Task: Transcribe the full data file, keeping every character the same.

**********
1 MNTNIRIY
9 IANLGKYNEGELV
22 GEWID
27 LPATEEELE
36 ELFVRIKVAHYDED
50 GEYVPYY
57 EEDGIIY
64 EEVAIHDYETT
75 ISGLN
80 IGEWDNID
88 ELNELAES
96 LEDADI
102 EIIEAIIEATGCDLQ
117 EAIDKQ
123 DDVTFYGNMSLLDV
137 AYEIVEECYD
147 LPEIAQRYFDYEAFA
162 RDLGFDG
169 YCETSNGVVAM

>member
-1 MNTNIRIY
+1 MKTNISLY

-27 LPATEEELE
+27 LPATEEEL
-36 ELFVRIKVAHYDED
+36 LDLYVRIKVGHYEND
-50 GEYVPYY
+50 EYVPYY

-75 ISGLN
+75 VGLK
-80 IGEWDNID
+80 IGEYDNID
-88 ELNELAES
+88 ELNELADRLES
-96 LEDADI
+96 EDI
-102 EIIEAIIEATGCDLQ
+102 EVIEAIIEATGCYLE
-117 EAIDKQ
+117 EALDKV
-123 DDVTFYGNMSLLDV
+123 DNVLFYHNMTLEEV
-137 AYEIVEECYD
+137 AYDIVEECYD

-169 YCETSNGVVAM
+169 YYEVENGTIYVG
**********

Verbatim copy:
1 MNTNIRIY
9 IANLGKYNEGELV
22 GEWID
27 LPATEEELE
36 ELFVRIKVAHYDED
50 GEYVPYY
57 EEDGIIY
64 EEVAIHDYETT
75 ISGLN
80 IGEWDNID
88 ELNELAES
96 LEDADI
102 EIIEAIIEATGCDLQ
117 EAIDKQ
123 DDVTFYGNMSLLDV
137 AYEIVEECYD
147 LPEIAQRYFDYEAFA
162 RDLGFDG
169 YCETSNGVVAM

>member
-1 MNTNIRIY
+1 MKTNISLY

-27 LPATEEELE
+27 LPATEEEL
-36 ELFVRIKVAHYDED
+36 LDLYVRIKVGHYEND
-50 GEYVPYY
+50 EYVPYY

-75 ISGLN
+75 VGLK
-80 IGEWDNID
+80 IGEYDNID
-88 ELNELAES
+88 ELNELADRLES
-96 LEDADI
+96 EDI
-102 EIIEAIIEATGCDLQ
+102 EVIEAIIEATGCYLE
-117 EAIDKQ
+117 EALDKV
-123 DDVTFYGNMSLLDV
+123 DNVLFYHNMTLEEV
-137 AYEIVEECYD
+137 AYDIVEECYD

-169 YCETSNGVVAM
+169 YYEVENGTIYVG